Although Address Space Layout Randomization (ASLR) means that an attacker will not know the location of kernel space memory beforehand, this presents more of a stumbling block than a barrier for this attack. The researchers who discovered Meltdown found that the location of kernel memory can be determined in about 128 guesses on a system containing 8GBs of memory, making ALSR trivial in preventing this attack.
Spectre exploits another set of processor features, branch prediction, and speculative execution, to access protected memory locations. Most processes contain a vast array of branch conditions, such as If/Then/Else statements. To optimize performance, as a process executes, the processor keeps track of which branches are executed most often. This allows the processor to “think ahead”, read memory sections and snapshot pre-execution of the branch which it believes is most likely to be taken. This is referred to as speculative execution.
Spectre causes the processor to access a memory location of the attacker’s choosing within the user process’s space during branch prediction and speculative execution which would not be accessed during normal process execution. Although these memory locations are never actually executed by the processor, they now exist in the processor’s cache and can then be read by the attacker.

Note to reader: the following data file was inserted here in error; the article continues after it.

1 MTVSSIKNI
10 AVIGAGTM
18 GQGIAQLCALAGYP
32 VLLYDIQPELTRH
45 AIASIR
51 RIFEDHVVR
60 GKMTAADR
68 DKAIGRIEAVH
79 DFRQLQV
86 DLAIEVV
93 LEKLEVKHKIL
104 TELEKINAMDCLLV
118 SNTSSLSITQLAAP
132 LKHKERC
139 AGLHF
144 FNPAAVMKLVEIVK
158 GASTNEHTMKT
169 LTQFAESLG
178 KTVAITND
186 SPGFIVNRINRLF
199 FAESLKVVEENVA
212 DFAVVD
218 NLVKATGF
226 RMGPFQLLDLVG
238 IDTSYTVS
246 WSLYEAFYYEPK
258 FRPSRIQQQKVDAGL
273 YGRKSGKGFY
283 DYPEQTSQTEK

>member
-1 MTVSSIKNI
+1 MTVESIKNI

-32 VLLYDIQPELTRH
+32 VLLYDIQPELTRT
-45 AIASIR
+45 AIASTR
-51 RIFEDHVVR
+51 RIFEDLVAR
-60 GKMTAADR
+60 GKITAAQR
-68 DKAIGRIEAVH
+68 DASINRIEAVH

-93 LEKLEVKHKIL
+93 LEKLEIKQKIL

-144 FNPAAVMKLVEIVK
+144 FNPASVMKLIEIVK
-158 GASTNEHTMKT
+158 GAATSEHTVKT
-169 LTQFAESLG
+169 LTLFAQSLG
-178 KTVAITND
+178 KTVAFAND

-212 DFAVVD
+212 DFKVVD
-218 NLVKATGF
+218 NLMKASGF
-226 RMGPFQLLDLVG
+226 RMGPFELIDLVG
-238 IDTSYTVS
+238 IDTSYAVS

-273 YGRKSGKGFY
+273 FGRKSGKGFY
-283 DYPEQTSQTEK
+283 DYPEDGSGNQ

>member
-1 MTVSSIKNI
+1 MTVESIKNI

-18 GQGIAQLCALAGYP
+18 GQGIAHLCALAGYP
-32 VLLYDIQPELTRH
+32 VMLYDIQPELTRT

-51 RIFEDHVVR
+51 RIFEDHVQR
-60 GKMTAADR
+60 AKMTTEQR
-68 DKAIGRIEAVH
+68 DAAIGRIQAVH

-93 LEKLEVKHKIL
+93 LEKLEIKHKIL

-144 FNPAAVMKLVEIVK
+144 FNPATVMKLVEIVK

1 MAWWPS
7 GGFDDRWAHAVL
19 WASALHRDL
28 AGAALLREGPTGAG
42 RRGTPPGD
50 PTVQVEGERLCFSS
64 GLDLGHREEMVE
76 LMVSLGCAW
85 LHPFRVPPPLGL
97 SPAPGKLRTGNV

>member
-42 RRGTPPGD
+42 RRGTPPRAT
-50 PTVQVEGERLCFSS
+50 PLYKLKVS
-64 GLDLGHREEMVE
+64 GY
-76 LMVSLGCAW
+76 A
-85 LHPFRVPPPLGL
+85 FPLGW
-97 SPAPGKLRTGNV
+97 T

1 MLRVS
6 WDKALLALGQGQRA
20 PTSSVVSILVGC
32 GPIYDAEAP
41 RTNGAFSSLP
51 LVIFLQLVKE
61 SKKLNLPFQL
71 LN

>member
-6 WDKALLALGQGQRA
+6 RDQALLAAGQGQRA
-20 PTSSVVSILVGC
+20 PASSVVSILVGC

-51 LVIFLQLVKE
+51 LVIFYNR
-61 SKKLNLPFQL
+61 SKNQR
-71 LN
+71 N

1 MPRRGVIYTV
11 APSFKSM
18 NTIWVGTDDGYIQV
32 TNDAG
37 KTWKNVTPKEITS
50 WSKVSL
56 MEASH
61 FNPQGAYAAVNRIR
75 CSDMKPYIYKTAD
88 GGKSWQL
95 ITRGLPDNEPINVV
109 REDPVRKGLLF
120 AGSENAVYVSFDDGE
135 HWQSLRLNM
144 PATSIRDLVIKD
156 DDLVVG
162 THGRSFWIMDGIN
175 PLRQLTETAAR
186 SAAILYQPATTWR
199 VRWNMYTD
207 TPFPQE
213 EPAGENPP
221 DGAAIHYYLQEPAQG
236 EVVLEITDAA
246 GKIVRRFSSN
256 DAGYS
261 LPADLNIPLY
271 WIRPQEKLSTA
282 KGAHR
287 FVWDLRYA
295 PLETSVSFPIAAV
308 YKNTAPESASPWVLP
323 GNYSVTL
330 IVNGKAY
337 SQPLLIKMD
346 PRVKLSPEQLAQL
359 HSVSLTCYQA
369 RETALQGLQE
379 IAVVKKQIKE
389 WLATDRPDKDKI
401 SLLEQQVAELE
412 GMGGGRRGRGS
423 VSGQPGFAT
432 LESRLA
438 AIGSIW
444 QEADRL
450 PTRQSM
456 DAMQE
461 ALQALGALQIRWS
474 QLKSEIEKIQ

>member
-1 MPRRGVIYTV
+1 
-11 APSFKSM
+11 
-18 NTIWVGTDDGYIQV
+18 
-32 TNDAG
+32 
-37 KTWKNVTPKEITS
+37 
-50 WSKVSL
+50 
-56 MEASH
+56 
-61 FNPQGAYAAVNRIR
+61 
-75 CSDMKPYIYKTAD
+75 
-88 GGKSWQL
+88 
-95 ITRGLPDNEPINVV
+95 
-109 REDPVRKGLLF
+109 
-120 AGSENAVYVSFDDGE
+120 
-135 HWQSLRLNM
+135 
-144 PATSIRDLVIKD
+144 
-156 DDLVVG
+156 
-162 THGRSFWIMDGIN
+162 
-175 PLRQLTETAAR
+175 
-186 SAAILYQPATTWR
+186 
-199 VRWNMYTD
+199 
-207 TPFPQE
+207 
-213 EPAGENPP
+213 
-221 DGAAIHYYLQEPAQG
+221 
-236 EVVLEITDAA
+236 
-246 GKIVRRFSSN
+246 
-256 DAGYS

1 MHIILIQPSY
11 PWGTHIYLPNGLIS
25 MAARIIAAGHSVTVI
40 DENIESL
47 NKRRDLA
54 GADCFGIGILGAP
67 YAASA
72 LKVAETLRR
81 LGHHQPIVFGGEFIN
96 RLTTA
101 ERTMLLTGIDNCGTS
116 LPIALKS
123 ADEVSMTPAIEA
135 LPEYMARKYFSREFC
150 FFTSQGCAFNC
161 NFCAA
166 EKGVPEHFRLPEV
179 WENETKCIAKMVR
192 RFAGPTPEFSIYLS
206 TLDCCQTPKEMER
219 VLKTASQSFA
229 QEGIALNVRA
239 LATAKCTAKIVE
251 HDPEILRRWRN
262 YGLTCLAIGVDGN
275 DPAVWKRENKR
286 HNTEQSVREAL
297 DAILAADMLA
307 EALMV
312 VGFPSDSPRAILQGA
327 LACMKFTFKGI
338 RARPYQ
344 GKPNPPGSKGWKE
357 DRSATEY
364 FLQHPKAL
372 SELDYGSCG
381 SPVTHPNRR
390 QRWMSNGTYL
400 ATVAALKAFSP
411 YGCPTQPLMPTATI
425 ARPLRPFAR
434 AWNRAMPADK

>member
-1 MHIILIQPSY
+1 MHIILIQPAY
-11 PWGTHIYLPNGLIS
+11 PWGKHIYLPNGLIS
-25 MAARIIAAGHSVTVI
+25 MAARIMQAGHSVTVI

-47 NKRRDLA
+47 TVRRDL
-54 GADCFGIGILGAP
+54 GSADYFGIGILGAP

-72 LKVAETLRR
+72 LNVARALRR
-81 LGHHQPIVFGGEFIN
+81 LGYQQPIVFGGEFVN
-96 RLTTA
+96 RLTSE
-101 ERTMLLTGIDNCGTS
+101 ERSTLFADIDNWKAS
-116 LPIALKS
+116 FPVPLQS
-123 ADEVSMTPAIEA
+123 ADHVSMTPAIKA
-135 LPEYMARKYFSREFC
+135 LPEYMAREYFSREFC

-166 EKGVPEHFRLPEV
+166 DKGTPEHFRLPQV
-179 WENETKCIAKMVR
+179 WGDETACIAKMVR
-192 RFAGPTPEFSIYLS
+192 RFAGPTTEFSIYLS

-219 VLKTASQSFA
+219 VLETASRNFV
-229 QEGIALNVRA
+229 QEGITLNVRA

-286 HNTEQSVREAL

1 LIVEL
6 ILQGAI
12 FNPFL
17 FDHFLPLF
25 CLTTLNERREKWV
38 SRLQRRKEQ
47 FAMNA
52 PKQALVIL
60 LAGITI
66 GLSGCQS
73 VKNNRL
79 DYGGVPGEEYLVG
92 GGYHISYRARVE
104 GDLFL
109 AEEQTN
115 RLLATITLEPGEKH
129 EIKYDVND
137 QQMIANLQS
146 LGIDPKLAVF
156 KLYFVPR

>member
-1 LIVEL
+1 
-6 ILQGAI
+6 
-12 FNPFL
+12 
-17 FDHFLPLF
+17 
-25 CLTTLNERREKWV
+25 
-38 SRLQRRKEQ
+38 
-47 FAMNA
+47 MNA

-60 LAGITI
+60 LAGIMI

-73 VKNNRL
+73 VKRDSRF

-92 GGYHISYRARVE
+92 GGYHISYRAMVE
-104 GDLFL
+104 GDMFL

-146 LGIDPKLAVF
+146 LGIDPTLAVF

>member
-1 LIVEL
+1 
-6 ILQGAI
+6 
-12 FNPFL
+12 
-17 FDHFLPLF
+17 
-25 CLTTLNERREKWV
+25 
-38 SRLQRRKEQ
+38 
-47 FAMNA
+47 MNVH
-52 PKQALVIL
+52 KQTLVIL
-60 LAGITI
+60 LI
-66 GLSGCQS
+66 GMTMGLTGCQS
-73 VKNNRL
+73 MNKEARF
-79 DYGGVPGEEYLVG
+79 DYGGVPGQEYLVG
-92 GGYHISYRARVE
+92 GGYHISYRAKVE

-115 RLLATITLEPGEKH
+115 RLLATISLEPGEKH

Patches and Workarounds
There are patches currently available for the Linux kernel to prevent the Meltdown attack. Known as KAISER or Kernel Page Table Isolation (KPTI), these patches prevent most kernel memory from being mapped into userspace processes (although some kernel memory, such as the IDT, must still be mapped to user mode address space). Microsoft has also developed a similar patch for Windows to address Meltdown; however, due to compatibility issues (BSODs) with some endpoint protection solutions, Microsoft has cautioned users to check with their endpoint protection provider prior to deploying the patch. An unofficial list of support for the Windows patch by common endpoint protection solutions is available here. It is important to note that these patches do not fix the actual vulnerability itself, they simply limit the practical exploitation of the vulnerability. Some users have also been reporting issues with the Microsoft patch, causing systems with older AMD processors to fail to boot correctly.